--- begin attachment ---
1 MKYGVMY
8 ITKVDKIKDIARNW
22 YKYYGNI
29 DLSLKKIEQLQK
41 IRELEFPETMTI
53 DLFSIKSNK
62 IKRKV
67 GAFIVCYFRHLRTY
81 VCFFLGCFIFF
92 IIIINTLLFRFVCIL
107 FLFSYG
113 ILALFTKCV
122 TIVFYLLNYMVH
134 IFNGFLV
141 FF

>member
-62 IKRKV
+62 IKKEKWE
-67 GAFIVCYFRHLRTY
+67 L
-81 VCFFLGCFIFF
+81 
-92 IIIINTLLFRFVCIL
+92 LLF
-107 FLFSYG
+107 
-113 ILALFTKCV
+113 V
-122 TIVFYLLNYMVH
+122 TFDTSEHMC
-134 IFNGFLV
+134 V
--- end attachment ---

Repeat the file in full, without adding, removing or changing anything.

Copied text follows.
1 MKYGVMY
8 ITKVDKIKDIARNW
22 YKYYGNI
29 DLSLKKIEQLQK
41 IRELEFPETMTI
53 DLFSIKSNK
62 IKRKV
67 GAFIVCYFRHLRTY
81 VCFFLGCFIFF
92 IIIINTLLFRFVCIL
107 FLFSYG
113 ILALFTKCV
122 TIVFYLLNYMVH
134 IFNGFLV
141 FF

>member
-62 IKRKV
+62 IKKEKWE
-67 GAFIVCYFRHLRTY
+67 L
-81 VCFFLGCFIFF
+81 
-92 IIIINTLLFRFVCIL
+92 LLF
-107 FLFSYG
+107 
-113 ILALFTKCV
+113 V
-122 TIVFYLLNYMVH
+122 TFDTSEHMC
-134 IFNGFLV
+134 V